Last week, the Miami Heat retired Shaquille O’Neal’s #32 in the rafters at American Airlines Arena.
O’Neal played 3 ½ seasons with the Heat and led them to their first championship in franchise history beating the Dallas Mavericks in the 2006 NBA Finals.
During the Heat’s halftime ceremony last week for O’Neal, his mom, Lucille O’Neal kicked off the celebration for Shaq by driving a mini diesel truck on the court. That mini truck was a replica of the one O’Neal arrived in when he was traded from the Los Angeles Lakers to the Miami Heat back in 2004.
“When I was getting traded from LA, I said if I want to play anywhere I want to play in Miami,” O’Neal said after his halftime honor. “I want to thank the Heat organization. I want to thank everybody. It was great times.”
Speaking of his mom, Lucille O’Neal and the Los Angeles Lakers, she chatted with Scoop B Radio about the promise that her son made to her when he decided to obtain his college degree after entering the 1992 NBA Draft. “We had a deal, you do this now and go back to school later,” said Lucille O’Neal. Check out the interview here.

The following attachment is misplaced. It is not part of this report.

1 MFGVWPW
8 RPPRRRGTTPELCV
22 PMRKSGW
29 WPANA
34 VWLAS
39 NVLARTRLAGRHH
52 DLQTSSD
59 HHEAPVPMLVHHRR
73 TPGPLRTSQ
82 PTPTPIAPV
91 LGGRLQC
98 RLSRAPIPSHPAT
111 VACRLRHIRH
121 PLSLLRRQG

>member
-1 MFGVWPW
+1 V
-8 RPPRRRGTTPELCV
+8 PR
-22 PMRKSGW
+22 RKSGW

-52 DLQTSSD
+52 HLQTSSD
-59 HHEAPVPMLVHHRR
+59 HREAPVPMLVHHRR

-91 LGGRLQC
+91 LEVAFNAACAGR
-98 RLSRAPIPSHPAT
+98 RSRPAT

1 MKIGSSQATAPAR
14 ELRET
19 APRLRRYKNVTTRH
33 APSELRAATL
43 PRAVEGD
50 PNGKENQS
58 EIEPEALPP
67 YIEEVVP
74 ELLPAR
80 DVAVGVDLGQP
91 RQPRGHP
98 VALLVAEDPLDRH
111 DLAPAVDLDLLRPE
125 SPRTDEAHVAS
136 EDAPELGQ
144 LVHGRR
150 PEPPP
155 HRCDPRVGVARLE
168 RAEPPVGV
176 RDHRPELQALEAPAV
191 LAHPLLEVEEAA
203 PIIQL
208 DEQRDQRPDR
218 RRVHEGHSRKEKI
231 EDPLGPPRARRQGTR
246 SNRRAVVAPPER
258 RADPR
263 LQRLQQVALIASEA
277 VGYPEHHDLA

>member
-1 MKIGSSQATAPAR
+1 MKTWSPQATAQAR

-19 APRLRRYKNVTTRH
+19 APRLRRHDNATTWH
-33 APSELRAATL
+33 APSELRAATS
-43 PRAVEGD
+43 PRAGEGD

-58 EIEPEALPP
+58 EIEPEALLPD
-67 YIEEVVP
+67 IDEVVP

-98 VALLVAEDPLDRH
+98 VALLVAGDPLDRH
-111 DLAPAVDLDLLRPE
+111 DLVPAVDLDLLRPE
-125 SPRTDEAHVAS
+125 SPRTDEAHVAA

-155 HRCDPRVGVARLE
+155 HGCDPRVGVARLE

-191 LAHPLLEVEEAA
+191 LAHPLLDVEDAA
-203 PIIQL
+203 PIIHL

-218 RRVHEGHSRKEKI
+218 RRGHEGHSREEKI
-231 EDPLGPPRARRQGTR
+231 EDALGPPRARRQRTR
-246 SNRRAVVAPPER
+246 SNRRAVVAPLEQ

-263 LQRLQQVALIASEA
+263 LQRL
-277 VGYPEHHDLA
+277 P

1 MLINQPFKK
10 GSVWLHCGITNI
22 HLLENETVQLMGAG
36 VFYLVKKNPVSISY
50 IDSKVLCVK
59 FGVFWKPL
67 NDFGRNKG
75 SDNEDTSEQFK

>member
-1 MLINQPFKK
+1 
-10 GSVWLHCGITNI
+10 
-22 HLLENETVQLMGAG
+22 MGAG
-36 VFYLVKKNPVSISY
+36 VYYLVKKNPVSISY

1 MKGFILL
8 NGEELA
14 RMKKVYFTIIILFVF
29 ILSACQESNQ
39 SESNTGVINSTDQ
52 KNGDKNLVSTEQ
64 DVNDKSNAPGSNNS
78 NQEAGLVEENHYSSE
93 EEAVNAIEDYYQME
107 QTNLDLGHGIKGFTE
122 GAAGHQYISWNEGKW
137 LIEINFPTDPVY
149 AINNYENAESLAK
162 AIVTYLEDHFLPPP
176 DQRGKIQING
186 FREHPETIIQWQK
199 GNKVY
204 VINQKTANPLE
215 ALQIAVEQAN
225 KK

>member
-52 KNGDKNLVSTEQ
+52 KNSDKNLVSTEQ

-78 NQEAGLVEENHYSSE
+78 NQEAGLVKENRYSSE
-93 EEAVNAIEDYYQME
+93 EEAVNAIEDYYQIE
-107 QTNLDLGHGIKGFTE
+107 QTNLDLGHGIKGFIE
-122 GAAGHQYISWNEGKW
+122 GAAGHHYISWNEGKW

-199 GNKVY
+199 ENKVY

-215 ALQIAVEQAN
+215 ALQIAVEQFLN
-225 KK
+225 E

“He needed to finish his college education; however, when the opportunity presented itself for him to go into the NBA, we didn’t want him to miss an opportunity when it was presented to him.”
Shaq’s path to his undergraduate degree included online classes and correspondence with professors through both mail and email. He continued his education by earning his PH.D from Barry University with his doctoral capstone topic being The Duality of Humor and Aggression in Leadership Styles.
But Diesel didn’t stop there and turned his attention to his mother, helping her fulfill her dream of graduating from college as she had pushed him to achieve his. So in 2003, Momma O’Neal, with the help of her son, earned her BA in Business Admin from Bethune-Cookman. And like her son, she furthered her education in 2005 by earning her MA in Organizational Management from the University of Phoenix.
“It took 30 years, but I never lost thirst for learning,” Lucille O’Neal told Scoop B Radio host Brandon ‘Scoop B’ Robinson. “I promised him that I wouldn’t waste his money and he said that as long as I got good grades, he would continue to pay my tuition.”
The bond between mother and son in the O’Neal household extends beyond blood and demonstrates that education can be obtained no matter the age or life situation.